"We do expect, and are increasingly well prepared for, tsunami impacting the East Coast of New Zealand but not 'the other side'," she said.
"We want to make sure that we understand all we need to about this particular hazard, to maximise New Zealand's resilience."
A third GNS-led project, also granted a million dollars through the Endeavour Fund, meanwhile aimed to simulate the decisions and movements of individual people during a tsunami evacuation – right down to what vehicles they use and what barriers might lie in their path.
Study leader Dr William Power said the project was inspired by work he had helped carry out to define evacuation zones around the country.
"When we discussed our maps with Civil Defence, it became clear that there were many challenges to be overcome to achieve quick and safe evacuations when there are large numbers of people in the zones."
That was where modelling the problem could make a difference, he said.
"They may help by identifying 'bottlenecks' where too many people may attempt to pass, which might be alleviated in some cases by widening tracks and in others by signing alternative routes," he said.
"We also hope to identify communities that have specific problems such as being far from high ground, possible solutions might include building tsunami evacuation towers.
"We also hope to be able to advise on when it may be appropriate to use other forms of transport besides walking."
Power and colleagues have already built models in which simulated evacuees – or "agents" - attempt to take the fastest route to safety.
"Our existing model only simulates pedestrians," he said.
"In our new project we hope to build enhanced models that will help us to understand what may happen if some agents use other modes of transport such as bicycles and cars, we also hope to incorporate how people might behave if they encounter obstacles while evacuating, such as areas of liquefaction."
Reconstructing Auckland's prehistoric tsunamis
Meanwhile, a just-published stocktake of evidence has shown Auckland is far from sheltered from tsunami risk.
A new science review, featured in the New Zealand Journal of Geology and Geophysics, analysed decades of research into local "paleotsunamis", or events that took place hundreds to thousands of years ago.
Lead author Dr Kate Clark, a paleoecologist and earthquake geologist at GNS Science, said about 30 tsunamis had been observed in the region over the past 150 years.
All had been relatively minor – yet their impacts could have been different if they had swept into the more developed and populated coasts of today.
"For example, a tsunami in 1868 from an earthquake in Peru caused a tsunami up to 2.5m off Great Barrier Island. If that occurred tomorrow, it's likely to have a greater impact than it did in 1868."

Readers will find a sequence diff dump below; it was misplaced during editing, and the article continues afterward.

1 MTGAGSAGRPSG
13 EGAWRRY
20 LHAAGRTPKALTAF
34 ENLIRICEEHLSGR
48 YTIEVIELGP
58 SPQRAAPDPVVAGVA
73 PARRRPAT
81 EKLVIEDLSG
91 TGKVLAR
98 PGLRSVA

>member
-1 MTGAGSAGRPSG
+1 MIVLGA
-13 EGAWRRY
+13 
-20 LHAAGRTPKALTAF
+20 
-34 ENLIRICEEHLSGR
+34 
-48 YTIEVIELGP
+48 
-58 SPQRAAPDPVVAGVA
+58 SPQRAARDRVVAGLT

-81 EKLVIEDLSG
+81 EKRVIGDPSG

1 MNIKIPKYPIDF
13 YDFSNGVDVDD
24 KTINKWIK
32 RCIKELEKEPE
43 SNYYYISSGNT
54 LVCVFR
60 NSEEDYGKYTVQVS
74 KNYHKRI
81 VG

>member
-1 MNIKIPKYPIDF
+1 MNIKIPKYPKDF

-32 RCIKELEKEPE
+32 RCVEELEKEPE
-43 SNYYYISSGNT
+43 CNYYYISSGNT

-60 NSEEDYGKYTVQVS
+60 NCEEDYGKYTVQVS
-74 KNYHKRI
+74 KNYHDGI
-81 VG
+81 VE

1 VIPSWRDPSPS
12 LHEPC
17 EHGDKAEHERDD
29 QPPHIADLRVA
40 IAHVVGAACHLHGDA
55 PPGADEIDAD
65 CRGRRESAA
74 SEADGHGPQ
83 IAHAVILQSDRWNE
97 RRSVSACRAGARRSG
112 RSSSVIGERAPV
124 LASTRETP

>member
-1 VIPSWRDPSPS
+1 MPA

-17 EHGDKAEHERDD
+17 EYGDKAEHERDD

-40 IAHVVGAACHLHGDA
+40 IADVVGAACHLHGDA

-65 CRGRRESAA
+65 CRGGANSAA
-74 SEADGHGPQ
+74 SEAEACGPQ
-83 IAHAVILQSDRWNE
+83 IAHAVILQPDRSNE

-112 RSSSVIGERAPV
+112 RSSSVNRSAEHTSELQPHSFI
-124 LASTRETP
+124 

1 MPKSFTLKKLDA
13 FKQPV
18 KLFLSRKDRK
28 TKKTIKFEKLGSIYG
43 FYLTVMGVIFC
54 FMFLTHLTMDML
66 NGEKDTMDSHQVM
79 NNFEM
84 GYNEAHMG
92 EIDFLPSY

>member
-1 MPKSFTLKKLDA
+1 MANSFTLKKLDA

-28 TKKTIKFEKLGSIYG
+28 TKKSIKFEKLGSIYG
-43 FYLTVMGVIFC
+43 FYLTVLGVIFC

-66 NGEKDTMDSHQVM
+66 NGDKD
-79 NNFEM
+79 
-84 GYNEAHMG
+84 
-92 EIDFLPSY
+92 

Some parts of the region appeared to be more vulnerable than others.
"In particular, the West Coast has a low hazard of tsunamis because that coastline faces a less tectonically active area," she said.
"The east coast of Great Barrier Island and the northern east coast of Auckland have a higher risk of damaging tsunami because they are more exposed."
In their review, a project funded by the Earthquake Commission, she and colleagues sought to get a better picture of whether large tsunamis could have been triggered by earthquakes in the Kermadec subduction zone, which is part of a wider system that spanned from the East Cape area to Tonga.
If this zone did generate them, models showed that the areas most affected would be the coasts of Northland, Auckland and Coromandel.
"There is not a lot of land out near the Kermadec trench, so it doesn't have many instruments on it, such as GPS and seismic stations, and we have a pretty weak understanding of how big the largest earthquakes on the Kermadec subduction zone could be," Clark said.
"Using the geological record of past tsunamis could help improve that understanding."
The paper cited evidence of these prehistoric surges from 18 sites – all discovered only in the past two decades – and concluded that just three of them bore convincing signs of inundation.
One of the strongest records was found at Aotea/Great Barrier Island, where an extensive layer of pebbles was found within sand dunes.
"The type of pebble found means they could only have been transported from relatively deep offshore which requires a fairly large tsunami."
More rich evidence was found elsewhere on the island, and also at Tāwharanui.
"Importantly, we also found that some tsunami evidence, for example, from the inner Hauraki Gulf area, including Orewa and Waiheke Island, is very weak and just not compelling or reliable," Clark said.
"This points toward lower tsunami hazard in the inner Hauraki Gulf - consistent with all the latest tsunami hazard models."
Still, Clark said there were major knowledge gaps around the timing of some of the events – and whether it was 400 or 4000 years ago that they struck the coast.
"We'd like to do more research to understand where the tsunamis came from, specifically whether the tsunamis were generated at the Kermadec subduction zone, or some somewhere further afield," she said.
"This is of interest, because we'd like to know how much warning time we are likely to get of large tsunamis."